i) Taping. This can be successful, but we need to remember what we are trying to do. We are not simply "covering up" skin, we are trying to reduce friction. So if you put a smallish piece of tape over a potential "hot spot" and the tape has a rough outer surface (like a fabric plaster, zinc oxide tape, or Kinesio style tape), then you will stop the sock rubbing against that bit of skin, but you won't stop the sock dragging the tape and the skin underneath it backwards and forwards. That's how you get a blister under the tape you've applied. If you use tape, my view is that you need to tape a substantial area to anchor the skin to prevent it moving, and preferably go for a shiny top surface to reduce friction - that's why a lot of the US runners favour duck tape ("gaffer tape") in preference to medical products. I used to use tape but I rarely do these days, I think other methods work better for me. Tape systems can also be less effective when your feet get very wet.
ii) Lubrication. Again, remember what we're doing here - reducing the friction between foot and sock. I used vaseline for years with some success but then went on to Sudocrem, a product designed for preventing nappy rash (and therefore designed to work when wet!). It's very white and a bit messy, but a good coating on your feet before you start a race should see you through 24 hours or so, no matter how wet you get. These sort of products are also one way to deal with blisters you may get between your toes, the result of skin on skin rubbing (see, I hadn't forgotten about that). Again, I believe the best starting point is to get shoes that fit properly, to minimise this movement in the first place, but if this type of blister is a real problem for you then you may find Injinji type socks (with individual toe pockets) a good plan - the principles are still the same, they prevent rubbing by holding each toe in a pocket that moves with it.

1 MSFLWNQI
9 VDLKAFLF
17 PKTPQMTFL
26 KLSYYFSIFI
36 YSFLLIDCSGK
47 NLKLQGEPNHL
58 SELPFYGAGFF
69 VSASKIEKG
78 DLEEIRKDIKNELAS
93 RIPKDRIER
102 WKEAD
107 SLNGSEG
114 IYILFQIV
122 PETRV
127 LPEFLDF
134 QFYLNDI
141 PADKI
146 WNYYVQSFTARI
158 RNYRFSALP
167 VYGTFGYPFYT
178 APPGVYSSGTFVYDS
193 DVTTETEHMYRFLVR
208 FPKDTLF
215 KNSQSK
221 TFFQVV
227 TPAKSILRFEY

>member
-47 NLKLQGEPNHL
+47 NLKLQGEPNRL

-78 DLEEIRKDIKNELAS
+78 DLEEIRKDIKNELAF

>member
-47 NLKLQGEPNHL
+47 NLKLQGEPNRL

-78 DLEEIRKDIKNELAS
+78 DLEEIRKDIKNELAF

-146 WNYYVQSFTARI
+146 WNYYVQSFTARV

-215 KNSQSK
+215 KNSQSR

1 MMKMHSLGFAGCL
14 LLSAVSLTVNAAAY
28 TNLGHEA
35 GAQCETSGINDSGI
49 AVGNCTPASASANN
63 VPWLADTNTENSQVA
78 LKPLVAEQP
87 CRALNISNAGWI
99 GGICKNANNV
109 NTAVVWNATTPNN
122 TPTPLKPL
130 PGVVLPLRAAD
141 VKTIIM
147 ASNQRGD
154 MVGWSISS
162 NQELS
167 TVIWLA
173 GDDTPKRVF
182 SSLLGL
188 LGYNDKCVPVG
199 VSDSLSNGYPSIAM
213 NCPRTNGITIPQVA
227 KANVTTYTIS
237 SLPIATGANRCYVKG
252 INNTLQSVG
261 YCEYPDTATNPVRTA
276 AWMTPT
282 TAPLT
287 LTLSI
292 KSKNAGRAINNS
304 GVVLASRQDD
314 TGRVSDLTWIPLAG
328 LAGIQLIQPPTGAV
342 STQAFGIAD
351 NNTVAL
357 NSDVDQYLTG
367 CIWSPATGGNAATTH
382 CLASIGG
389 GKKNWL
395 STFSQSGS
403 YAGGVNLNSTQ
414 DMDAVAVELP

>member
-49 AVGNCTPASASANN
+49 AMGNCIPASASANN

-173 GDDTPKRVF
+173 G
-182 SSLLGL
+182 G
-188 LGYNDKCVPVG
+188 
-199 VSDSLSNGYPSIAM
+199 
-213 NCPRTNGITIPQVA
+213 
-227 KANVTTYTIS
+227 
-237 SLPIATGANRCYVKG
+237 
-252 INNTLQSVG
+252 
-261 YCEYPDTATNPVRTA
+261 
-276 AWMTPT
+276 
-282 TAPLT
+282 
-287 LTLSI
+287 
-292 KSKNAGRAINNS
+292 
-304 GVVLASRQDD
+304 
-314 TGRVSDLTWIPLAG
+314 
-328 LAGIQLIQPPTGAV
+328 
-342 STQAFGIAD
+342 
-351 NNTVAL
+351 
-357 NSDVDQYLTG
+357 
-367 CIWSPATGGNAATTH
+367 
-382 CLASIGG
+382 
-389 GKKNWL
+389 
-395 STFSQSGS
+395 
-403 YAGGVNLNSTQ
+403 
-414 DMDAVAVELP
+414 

iii) Magic Socks. There have been a number of socks claiming to prevent blisters on the market in recent years, but one that has really cracked it for me is Drymax. The design principles are really sound, there is a Teflon type material woven into the sock to reduce friction (between foot and sock and between sock and shoe), and the material also draws water away from the foot (they insist it's capillary rather than wicking but the effect is the same), so preserves the effect of the Teflon even in wet conditions. They do require a bit of an act of faith because they say that if you use lubrication (vaseline etc) you compromise their effectiveness, but after biting the bullet on this a year or so ago I haven't used anything else in race since then. No tape, no lubrication, just well fitting shoes and good socks!
So there you have it, if you've made it this far, for I've realised this has turned into quite a lengthy piece. I'm sure all of us will still from time to time have the odd blister, because we didn't do something quite right, or a different set of conditions caught us out. But they are certainly not an inevitable consequence of running long distances; with a bit of understanding and planning, you can always look after your feet.